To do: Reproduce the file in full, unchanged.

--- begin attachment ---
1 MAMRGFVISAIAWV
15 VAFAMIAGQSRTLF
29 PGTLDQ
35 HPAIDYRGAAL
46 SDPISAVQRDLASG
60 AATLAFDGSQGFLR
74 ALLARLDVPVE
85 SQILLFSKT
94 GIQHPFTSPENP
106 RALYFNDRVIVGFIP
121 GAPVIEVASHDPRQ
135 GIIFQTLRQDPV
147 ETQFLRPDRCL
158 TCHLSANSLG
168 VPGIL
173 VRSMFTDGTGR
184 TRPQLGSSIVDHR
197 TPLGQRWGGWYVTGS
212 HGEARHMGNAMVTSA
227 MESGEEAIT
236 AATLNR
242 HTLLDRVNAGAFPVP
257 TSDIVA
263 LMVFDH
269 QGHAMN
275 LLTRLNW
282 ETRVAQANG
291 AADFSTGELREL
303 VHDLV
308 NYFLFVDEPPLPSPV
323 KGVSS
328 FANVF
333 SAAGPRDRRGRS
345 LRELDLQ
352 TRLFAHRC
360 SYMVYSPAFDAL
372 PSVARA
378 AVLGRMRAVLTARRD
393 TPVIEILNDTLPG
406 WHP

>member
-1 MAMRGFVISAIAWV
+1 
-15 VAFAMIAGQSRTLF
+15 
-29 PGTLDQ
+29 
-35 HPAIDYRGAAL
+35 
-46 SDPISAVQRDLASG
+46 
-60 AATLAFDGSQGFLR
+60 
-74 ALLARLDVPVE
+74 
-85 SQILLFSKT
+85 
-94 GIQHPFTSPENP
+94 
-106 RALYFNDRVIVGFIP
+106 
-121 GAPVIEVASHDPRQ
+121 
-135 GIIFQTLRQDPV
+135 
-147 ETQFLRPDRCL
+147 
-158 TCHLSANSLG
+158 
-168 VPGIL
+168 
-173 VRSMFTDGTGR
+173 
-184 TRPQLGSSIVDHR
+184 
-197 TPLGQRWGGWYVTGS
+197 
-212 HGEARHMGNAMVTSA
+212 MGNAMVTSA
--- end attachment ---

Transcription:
1 MAMRGFVISAIAWV
15 VAFAMIAGQSRTLF
29 PGTLDQ
35 HPAIDYRGAAL
46 SDPISAVQRDLASG
60 AATLAFDGSQGFLR
74 ALLARLDVPVE
85 SQILLFSKT
94 GIQHPFTSPENP
106 RALYFNDRVIVGFIP
121 GAPVIEVASHDPRQ
135 GIIFQTLRQDPV
147 ETQFLRPDRCL
158 TCHLSANSLG
168 VPGIL
173 VRSMFTDGTGR
184 TRPQLGSSIVDHR
197 TPLGQRWGGWYVTGS
212 HGEARHMGNAMVTSA
227 MESGEEAIT
236 AATLNR
242 HTLLDRVNAGAFPVP
257 TSDIVA
263 LMVFDH
269 QGHAMN
275 LLTRLNW
282 ETRVAQANG
291 AADFSTGELREL
303 VHDLV
308 NYFLFVDEPPLPSPV
323 KGVSS
328 FANVF
333 SAAGPRDRRGRS
345 LRELDLQ
352 TRLFAHRC
360 SYMVYSPAFDAL
372 PSVARA
378 AVLGRMRAVLTARRD
393 TPVIEILNDTLPG
406 WHP

>member
-1 MAMRGFVISAIAWV
+1 
-15 VAFAMIAGQSRTLF
+15 
-29 PGTLDQ
+29 
-35 HPAIDYRGAAL
+35 
-46 SDPISAVQRDLASG
+46 
-60 AATLAFDGSQGFLR
+60 
-74 ALLARLDVPVE
+74 
-85 SQILLFSKT
+85 
-94 GIQHPFTSPENP
+94 
-106 RALYFNDRVIVGFIP
+106 
-121 GAPVIEVASHDPRQ
+121 
-135 GIIFQTLRQDPV
+135 
-147 ETQFLRPDRCL
+147 
-158 TCHLSANSLG
+158 
-168 VPGIL
+168 
-173 VRSMFTDGTGR
+173 
-184 TRPQLGSSIVDHR
+184 
-197 TPLGQRWGGWYVTGS
+197 
-212 HGEARHMGNAMVTSA
+212 MGNAMVTSA